Unless you have been living under a rock, you know that this year marks the 75th anniversary of the publication of Margaret Mitchell’s Civil War epic, Gone with the Wind. The book and its characters are being celebrated and discussed around the world. From Atlanta to Calcutta, people have weighed in on why they like the book, how many times they’ve read it, and how it has influenced their lives.
Aside from the personal connections readers have made with the book and its characters, however, Gone with the Wind’s most enduring legacy has been in shaping a popular understanding of the Old South and the Civil War. From the beginning, fans have accepted as truth the book’s Lost Cause narrative of the pre-Civil War South as a region gilded by romance and whose cast of characters included cavaliers, belles, mansions, and of course, loyal slaves.
Yet it is fair to say that the film, more than the book, has influenced this popular view of the southern past. Even Margaret Mitchell called this one.
Indeed, a few years after the film premiered, she wrote to her friend Virginius Dabney, editor of the Richmond Times-Dispatch, mortified that she was “included among writers who pictured the South as a land of white-columned mansions whose wealthy owners had thousands of slaves and drank thousands of juleps.”
Her embarrassment derived from the fact that the film had done more to influence what people had learned about the Old South than her book. “Southerners could write the truth about the antebellum South,” she said, but “everyone would go on believing in the Hollywood version.”
One could certainly argue that what Mitchell produced, despite her meticulous research, was not necessarily a “truthful” southern history, but one in step with the Lost Cause version she grew up with. Yet Mitchell was on target about the film’s influence in shaping a popular understanding of southern history.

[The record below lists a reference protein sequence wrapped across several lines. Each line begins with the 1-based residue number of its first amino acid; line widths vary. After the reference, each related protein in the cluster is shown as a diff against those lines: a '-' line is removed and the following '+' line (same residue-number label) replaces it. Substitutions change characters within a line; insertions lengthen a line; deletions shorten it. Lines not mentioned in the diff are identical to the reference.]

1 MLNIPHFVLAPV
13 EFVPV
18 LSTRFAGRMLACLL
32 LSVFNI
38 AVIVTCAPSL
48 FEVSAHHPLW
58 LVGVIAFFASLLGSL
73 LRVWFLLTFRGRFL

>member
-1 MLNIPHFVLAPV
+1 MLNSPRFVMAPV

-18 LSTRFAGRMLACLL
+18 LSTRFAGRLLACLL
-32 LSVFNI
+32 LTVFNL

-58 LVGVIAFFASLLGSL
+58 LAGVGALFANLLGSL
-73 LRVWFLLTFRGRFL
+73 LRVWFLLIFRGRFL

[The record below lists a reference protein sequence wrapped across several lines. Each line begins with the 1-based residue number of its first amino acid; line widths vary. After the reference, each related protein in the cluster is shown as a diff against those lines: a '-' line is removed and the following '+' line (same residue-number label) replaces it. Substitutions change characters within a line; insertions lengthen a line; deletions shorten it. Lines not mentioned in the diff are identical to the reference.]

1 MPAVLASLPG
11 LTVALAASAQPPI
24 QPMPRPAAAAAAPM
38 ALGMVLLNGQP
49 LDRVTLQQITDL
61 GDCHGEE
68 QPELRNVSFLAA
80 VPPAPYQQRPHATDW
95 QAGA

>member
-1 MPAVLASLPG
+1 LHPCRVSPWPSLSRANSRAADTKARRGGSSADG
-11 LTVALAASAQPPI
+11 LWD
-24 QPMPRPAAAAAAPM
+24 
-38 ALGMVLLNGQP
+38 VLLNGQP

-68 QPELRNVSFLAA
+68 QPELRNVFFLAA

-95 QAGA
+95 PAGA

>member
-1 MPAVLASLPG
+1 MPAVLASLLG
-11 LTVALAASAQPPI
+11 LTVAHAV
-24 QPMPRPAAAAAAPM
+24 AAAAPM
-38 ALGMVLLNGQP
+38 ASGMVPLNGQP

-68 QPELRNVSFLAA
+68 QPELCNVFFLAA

“People believe what they like to believe,” she wrote, “and the mythical Old South has too strong a hold on their imaginations to be altered by the mere reading of [my] book.” This was true. As the most influential medium of popular culture in the first half of the twentieth century, movies shaped what people learned about history. And during the 1930s, movies set in the Old South were very popular.
When the book was made into a film, Gone with the Wind became Hollywood’s first blockbuster, and as such it cemented an image of southern history in the popular imagination—much to the chagrin of African American leaders who recognized that this kind of popular “history” not only damaged the morale of their race, but hurt the cause of civil rights nationally.
This year’s celebrations of the book and the film probably won’t lead most people to think, much less hold serious discussions, about Gone with the Wind’s influence on popular perceptions of southern history. That would ruin the historical fantasy that Margaret Mitchell created and which they love. And frankly, I’m not sure they give a damn.
Karen L. Cox is associate professor of history at the University of North Carolina at Charlotte. She is the author of Dreaming of Dixie: How the South Was Created in American Popular Culture as well as Dixie’s Daughters: The United Daughters of the Confederacy and the Preservation of Confederate Culture, which won the 2004 Julia Cherry Spruill Prize for the best book in southern women’s history. You can become a fan of Dreaming of Dixie on Facebook and follow Cox on Twitter @SassyProf.
This article is crossposted at UNCPressCivilWar150.com.